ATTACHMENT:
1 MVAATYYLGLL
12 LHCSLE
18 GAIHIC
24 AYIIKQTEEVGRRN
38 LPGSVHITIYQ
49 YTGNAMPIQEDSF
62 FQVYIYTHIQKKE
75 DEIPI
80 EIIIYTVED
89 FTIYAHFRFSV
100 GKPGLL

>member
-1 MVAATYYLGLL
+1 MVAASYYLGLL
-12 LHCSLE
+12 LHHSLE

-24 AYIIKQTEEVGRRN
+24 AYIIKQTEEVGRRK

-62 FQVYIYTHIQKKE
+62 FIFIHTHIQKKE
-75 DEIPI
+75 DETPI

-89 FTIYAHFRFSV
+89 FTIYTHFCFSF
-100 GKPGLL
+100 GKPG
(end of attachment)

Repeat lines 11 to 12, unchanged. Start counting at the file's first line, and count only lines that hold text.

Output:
100 GKPGLL

>member